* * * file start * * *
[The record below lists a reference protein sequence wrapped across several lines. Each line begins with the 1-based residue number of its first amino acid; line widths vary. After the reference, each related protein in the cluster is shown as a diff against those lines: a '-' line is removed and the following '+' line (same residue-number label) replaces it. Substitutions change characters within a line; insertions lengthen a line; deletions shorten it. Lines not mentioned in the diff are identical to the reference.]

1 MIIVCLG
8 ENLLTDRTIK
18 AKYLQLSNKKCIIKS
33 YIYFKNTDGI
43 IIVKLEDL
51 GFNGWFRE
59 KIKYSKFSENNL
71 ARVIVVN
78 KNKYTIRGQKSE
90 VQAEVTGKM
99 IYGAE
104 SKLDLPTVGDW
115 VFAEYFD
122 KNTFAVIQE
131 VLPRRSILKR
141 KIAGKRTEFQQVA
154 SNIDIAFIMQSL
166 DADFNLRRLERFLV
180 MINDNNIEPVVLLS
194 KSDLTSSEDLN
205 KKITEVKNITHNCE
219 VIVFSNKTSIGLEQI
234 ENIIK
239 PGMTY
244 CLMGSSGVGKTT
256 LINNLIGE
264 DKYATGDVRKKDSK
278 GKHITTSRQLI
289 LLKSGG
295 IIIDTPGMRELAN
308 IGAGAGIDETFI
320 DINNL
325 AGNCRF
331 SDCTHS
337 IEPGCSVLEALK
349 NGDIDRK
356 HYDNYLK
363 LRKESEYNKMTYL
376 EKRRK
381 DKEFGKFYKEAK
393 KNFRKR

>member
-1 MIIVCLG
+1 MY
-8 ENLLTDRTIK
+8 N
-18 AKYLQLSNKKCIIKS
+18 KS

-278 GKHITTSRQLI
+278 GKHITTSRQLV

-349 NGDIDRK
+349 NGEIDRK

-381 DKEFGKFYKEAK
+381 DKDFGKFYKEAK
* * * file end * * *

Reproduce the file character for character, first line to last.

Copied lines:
[The record below lists a reference protein sequence wrapped across several lines. Each line begins with the 1-based residue number of its first amino acid; line widths vary. After the reference, each related protein in the cluster is shown as a diff against those lines: a '-' line is removed and the following '+' line (same residue-number label) replaces it. Substitutions change characters within a line; insertions lengthen a line; deletions shorten it. Lines not mentioned in the diff are identical to the reference.]

1 MIIVCLG
8 ENLLTDRTIK
18 AKYLQLSNKKCIIKS
33 YIYFKNTDGI
43 IIVKLEDL
51 GFNGWFRE
59 KIKYSKFSENNL
71 ARVIVVN
78 KNKYTIRGQKSE
90 VQAEVTGKM
99 IYGAE
104 SKLDLPTVGDW
115 VFAEYFD
122 KNTFAVIQE
131 VLPRRSILKR
141 KIAGKRTEFQQVA
154 SNIDIAFIMQSL
166 DADFNLRRLERFLV
180 MINDNNIEPVVLLS
194 KSDLTSSEDLN
205 KKITEVKNITHNCE
219 VIVFSNKTSIGLEQI
234 ENIIK
239 PGMTY
244 CLMGSSGVGKTT
256 LINNLIGE
264 DKYATGDVRKKDSK
278 GKHITTSRQLI
289 LLKSGG
295 IIIDTPGMRELAN
308 IGAGAGIDETFI
320 DINNL
325 AGNCRF
331 SDCTHS
337 IEPGCSVLEALK
349 NGDIDRK
356 HYDNYLK
363 LRKESEYNKMTYL
376 EKRRK
381 DKEFGKFYKEAK
393 KNFRKR

>member
-1 MIIVCLG
+1 MY
-8 ENLLTDRTIK
+8 N
-18 AKYLQLSNKKCIIKS
+18 KS

-278 GKHITTSRQLI
+278 GKHITTSRQLV

-349 NGDIDRK
+349 NGEIDRK

-381 DKEFGKFYKEAK
+381 DKDFGKFYKEAK